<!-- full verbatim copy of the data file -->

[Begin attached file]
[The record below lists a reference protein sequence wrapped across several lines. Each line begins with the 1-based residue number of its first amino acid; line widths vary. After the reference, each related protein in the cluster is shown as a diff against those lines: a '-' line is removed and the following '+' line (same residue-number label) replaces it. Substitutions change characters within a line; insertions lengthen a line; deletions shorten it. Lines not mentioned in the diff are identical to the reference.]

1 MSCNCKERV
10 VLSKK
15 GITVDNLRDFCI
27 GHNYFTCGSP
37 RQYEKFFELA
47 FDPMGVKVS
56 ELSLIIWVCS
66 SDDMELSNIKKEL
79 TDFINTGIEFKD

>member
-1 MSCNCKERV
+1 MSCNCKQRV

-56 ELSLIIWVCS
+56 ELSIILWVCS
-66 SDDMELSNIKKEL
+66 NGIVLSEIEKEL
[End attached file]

[The record below lists a reference protein sequence wrapped across several lines. Each line begins with the 1-based residue number of its first amino acid; line widths vary. After the reference, each related protein in the cluster is shown as a diff against those lines: a '-' line is removed and the following '+' line (same residue-number label) replaces it. Substitutions change characters within a line; insertions lengthen a line; deletions shorten it. Lines not mentioned in the diff are identical to the reference.]

1 MSCNCKERV
10 VLSKK
15 GITVDNLRDFCI
27 GHNYFTCGSP
37 RQYEKFFELA
47 FDPMGVKVS
56 ELSLIIWVCS
66 SDDMELSNIKKEL
79 TDFINTGIEFKD

>member
-1 MSCNCKERV
+1 MSCNCKQRV

-56 ELSLIIWVCS
+56 ELSIILWVCS
-66 SDDMELSNIKKEL
+66 NGIVLSEIEKEL